Nokia Uses Patents To Block Google's WebM Web Video

It's an open-and-shut case, says Nokia: Google's WebM isn't "open."

Google, apparently dissatisfied with the now-ubiquitous and Flash-killing H.264 video codec, has been pushing its own, allegedly more open, WebM video system which relies on the VP8 video codec.

But Nokia has moved to block Google's plans because it says VP8 isn't a real open-source system and that it's actually "proprietary" tech owned by Google. Nokia also claims Google is "attempting to force the adoption of its proprietary technology" via WebM.

To counteract Google, Nokia is now saying VP8 infringes on its own patented IP and plans to withhold licenses from Google.

Google, of course, owns YouTube—the world's most visited video website. Having YouTube and other web video running on Google's own video code, even if that code is supposedly "open," would only place Google in a more commanding position in the online video market.

YouTube previously ran on Flash technology from Adobe, a proprietary standard that was largely stamped out and replaced by H.264, thanks to Apple's cofounder Steve Jobs.

[Image: Flickr user thms]

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  • David Majer

    Let's not forget about h.265 which is around the corner, does WebM have an equivalent?

  • hhvdblom

    Yes, h.265 is the way to go, thats should be really open. In the h.265  standard everybody is invited, so Google can play its part in it. Nokia is NOT doing dirty work for Microsoft. Nokia is protecting Windows Phone. The future of SmartPhones is not bigger Hardware but Value added Software. Nokia Drive is such great software. Google wants this Unique position to. What does this mean? That Windows Phones should not able to use ANY of Googles software. The Proof of this is already delivered by Google itself because they Blocked YouTube already and Maps for use on Windows Phone. They even had a cleanup so Mail could not be synced anymore to Windows Phone. So the real reason is Google forced Nokia to do this. Google is starting to become Evil and not the Nokia/Microsoft combination.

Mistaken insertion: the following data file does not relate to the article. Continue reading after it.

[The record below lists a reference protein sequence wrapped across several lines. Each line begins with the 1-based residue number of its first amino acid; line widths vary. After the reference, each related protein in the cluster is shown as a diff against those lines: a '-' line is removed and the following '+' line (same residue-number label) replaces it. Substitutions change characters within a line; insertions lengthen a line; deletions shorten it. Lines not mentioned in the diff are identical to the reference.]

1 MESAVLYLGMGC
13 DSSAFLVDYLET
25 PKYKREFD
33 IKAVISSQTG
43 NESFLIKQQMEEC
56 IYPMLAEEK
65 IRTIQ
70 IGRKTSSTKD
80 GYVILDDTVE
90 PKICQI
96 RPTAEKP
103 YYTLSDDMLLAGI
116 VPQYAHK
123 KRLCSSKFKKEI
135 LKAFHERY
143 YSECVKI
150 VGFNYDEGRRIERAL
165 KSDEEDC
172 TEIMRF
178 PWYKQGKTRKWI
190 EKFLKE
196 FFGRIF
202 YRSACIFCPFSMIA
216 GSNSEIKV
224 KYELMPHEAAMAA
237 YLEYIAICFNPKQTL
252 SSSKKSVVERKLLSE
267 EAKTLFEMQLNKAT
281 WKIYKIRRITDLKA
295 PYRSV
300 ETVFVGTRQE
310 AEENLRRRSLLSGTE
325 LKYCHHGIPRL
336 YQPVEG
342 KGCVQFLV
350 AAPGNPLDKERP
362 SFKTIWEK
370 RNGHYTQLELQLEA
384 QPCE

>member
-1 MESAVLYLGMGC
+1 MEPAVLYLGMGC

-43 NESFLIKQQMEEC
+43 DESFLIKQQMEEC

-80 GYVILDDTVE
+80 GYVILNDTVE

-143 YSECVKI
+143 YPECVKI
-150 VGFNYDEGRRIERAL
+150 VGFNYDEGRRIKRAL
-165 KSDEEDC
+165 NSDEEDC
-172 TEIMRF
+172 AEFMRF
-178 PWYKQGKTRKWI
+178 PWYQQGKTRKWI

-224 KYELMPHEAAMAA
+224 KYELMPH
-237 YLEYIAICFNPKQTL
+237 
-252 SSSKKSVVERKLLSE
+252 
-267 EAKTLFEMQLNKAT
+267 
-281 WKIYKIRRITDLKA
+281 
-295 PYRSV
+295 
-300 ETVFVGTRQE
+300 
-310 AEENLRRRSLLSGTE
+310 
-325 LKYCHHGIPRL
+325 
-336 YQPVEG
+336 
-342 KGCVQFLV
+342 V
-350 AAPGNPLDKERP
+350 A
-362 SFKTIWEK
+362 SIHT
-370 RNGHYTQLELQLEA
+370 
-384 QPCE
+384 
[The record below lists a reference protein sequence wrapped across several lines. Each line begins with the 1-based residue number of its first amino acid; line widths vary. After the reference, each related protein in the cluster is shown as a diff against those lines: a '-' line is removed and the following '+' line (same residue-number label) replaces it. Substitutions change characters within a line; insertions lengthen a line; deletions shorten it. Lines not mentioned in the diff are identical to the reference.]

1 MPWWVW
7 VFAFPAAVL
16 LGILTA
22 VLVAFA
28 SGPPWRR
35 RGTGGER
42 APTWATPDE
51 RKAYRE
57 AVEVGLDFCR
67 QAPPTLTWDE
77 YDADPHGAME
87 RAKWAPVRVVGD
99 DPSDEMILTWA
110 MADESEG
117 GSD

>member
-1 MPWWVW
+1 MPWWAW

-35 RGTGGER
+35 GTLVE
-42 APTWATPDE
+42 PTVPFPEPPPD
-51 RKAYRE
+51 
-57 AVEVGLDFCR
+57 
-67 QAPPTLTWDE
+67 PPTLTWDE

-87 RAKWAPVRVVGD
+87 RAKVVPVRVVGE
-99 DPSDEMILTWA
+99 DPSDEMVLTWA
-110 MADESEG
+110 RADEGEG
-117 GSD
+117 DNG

• Boz Bundalo

    Kit, let's make something clear if you are going to report on this stuff.

    Flash is NOT stamped out by H.264. Flash actually supports multiple codecs and thus is still being used by 90% of the video on the web. It is it's own AS3 language and player that allows multiple codecs to play such as H.264, VP8, Sorenson codec etc..

    Second, YouTube has not "switched" to something other than Flash and probably won't do it in a long time because Flash video that is run on YouTube allows Google to monetize it's YouTube infrastructure. HTML5/h.264 only YouTube parts are still not covering all of YouTube and are basically "experimental" still and work on mobile for the most part (on desktop if you have Flash Player it will choose it by default) because HTML5 video only doesn't allow them to integrate advertising and other things in a way Flash does. Same goes for every other big video CDN and one of the major reasons (including DRM) why Hulu and others haven't switched. 

    They all use H.264 videos (since Flash supports it fine) because hardware today decodes h.264 internally and is much more performant, it doesn't really have anything to do with Flash itself.

    Second, Nokia is really doing dirty work for Microsoft here. WebM is completely open.. Google open sourced it when they bought it from On2 Technologies. 

    Internet adopting WebM is better for everyone. Microsoft, Apple and others really want to kill WebM for a single reason. Money. H.264 has limited royalty free usage that will eventually expire and everyone will have to pay MPEG LA fees. This is why Mozilla didn't want to adopt h.264 as well. It's because they know about this.

    So let's not pretend Google is someone bad here. They bought and gave the web completely open sourced video codec that is on par quality wise with h.264 but needs support from hardware vendors in getting proper hardware acceleration. 

    Nokia is basically playing Microsoft's bidding here because Microsoft can't be seen as someone who is now against open source after they have been pushing HTML5 and trumpeting to everyone how they respect standards and open web. 

    It's really sickening. WebM is the right way to go about it, h.264 is not even if it's temporarily in a better position and has better support.